The common medical practices that Cardano vehemently denounced were seventy-two in number. He attacked the premise that in every case of illness immediate recourse should be had to powders and potions. “To do nothing with physic is far better than to do too much, and a physician desiring to act rightly should consider a great number of things before setting down prescriptions for the pharmacist to manufacture.” He denounced other practices, “the result of the tribal insecurities of men who banded themselves together and showed to the world a surface of pomp and learning that satisfactorily concealed from the beholders the depth of ignorance beneath.”

The book immediately arose the violent antagonism of the College of Physicians. But he had himself put into his enemies’; hands the very weapon to defend themselves. Haste on his part to get the book rewritten, and the absence of opportunity to correct the proofs, had resulted in barbarous errors of grammar and syntax, as well as errors of fact. “I blush to acknowledge that there were more than even three hundred blunders of mine in this book, exclusive of misprints,” he would later say.

The results were devastating for Cardano. The College of Physicians pointed out that this man did not even have his own practice and was excluded from the College. His treatments, they said, would place people in danger. Here is a man who could not even express himself intelligently; how could he treat those who were ill!

Now in the depths of depression, good news arrived. Cardano had surreptitiously treated a patient, who had now fully recovered and was offering an official appointment. The patient was Francesco Gaddi, Prior of the order of Augustinian Friars in Milan. He had suffered from a scrofulous infection which was most probably tuberculoid leprosy. Treatments at the time, if given at all, were branding the patches on the skin with hot irons.

Cardano’s treatment of the Prior had been simple and completely untrammeled by medicaments. Upon consideration of the patient’s mode of life, which involved complete neglect of all bodily needs in the cause of spiritual dedication, he arrived at the common sense conclusion that no cure could be effected on a dirty, undernourished body. He prescribed regular hours of sleep and exercise, frequent bathing, the wearing of linen instead of sackcloth next to the skin, and a reasonable diet of fish and wine.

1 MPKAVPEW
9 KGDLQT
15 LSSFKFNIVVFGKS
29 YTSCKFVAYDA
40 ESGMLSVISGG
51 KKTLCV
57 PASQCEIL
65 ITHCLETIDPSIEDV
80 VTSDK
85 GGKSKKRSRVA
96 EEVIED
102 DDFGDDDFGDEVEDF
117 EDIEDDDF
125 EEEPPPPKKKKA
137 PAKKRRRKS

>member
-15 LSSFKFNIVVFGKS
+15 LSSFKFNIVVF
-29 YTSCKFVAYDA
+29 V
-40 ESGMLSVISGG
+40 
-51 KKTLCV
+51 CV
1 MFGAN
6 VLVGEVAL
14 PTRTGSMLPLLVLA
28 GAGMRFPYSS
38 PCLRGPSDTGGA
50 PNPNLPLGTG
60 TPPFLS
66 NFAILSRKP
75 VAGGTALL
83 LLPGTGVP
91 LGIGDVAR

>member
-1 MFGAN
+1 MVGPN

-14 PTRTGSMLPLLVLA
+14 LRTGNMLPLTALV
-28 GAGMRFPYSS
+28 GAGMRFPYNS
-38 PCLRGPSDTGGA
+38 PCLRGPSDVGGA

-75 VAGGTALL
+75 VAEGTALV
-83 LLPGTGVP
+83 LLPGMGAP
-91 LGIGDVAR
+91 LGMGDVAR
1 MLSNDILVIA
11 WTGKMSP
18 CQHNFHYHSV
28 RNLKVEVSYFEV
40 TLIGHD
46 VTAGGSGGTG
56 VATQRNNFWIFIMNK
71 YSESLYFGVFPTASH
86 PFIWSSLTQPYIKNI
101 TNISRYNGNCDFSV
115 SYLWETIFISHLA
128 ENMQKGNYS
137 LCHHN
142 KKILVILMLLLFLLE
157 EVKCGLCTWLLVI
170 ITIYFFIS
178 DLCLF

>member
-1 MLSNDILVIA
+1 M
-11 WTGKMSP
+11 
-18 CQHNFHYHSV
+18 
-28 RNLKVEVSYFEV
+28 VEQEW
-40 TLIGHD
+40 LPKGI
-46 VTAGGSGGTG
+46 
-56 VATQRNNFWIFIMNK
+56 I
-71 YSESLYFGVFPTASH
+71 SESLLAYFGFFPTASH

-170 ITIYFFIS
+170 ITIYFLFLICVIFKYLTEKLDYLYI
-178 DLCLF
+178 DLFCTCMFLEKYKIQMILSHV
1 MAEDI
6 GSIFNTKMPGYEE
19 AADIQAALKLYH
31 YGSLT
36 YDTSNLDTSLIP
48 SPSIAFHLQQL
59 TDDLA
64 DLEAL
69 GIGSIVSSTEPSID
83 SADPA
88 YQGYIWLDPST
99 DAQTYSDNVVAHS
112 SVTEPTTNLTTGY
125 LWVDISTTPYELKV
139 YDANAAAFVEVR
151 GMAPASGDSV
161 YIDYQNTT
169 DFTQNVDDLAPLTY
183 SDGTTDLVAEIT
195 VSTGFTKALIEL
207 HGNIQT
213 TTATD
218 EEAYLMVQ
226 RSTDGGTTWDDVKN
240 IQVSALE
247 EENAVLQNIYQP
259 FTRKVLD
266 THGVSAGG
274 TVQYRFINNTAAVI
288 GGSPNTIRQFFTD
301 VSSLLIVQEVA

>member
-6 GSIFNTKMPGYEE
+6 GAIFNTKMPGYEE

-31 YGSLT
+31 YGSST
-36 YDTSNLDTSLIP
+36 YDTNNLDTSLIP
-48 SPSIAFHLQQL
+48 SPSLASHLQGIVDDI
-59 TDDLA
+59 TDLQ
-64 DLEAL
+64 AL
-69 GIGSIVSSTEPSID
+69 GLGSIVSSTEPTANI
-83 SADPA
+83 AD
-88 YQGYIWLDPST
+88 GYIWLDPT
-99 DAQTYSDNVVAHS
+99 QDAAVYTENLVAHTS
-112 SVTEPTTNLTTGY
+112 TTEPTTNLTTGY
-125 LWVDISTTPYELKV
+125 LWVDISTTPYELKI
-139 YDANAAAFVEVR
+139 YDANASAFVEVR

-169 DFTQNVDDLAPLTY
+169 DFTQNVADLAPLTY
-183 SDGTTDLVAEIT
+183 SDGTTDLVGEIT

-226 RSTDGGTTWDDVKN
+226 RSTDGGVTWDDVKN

The Prior had taken Cardano’s advice, and had so recovered the health of his body that it had resisted the further attacks of the disease, which had completely withdrawn and left his skin clear and whole. Now he wished to appoint Cardano as official physician to the Priory in acknowledgment of his skill.

Other successes were often remarkable. Martha Mott, who for thirteen years had suffered from an ulcerated leg and was bedridden, was cured and restored to health. Cardano helped many people suffering with tuberculosis with sound health programs, utilizing fresh air and exercise. He would establish the principle of the sanatorium – which was to be rediscovered three hundred years later.

Cardano helped those afflicted with syphilis and gonorrhea, and worked with famous, high-profile religious leaders who suffered from asthma and other afflictions that no one else could cure.

But further troubles came from his own three children, who were always troubled and difficult for him to handle. Due to their wild and crazy actions, they destroyed his reputation and people refused to associate with him. One son was imprisoned and beheaded for attempting to poison his wife soon after childbirth.

In 1570, Cardano was arrested and tried by the Inquistion. His crime was casting and publishing a horoscope of Christ. He was imprisoned for several weeks, not knowing what his fate would be. He was in serious trouble, but he remembered the words of John Hamilton, Archbishop of St. Andrews in Scotland, who he had cured of asthma. The Archbishop told him to call upon him in any circumstance in which is gratitude could be expressed.

The Archbishop was able to win his release by sending a special emissary to Rome with the words, “For he is a scholar who troubles only with preserving and curing the bodies in which God’s souls may live to their greatest length.”

In his last days in Rome, he walked with the strange, undirected gait of a lunatic. A lifelong believer in astrology, Cardano accurately predicted his life would end at age 75. He achieved this feat by committing suicide on September 21, 1576, “a man not without greatness in an age of great and cruel men.”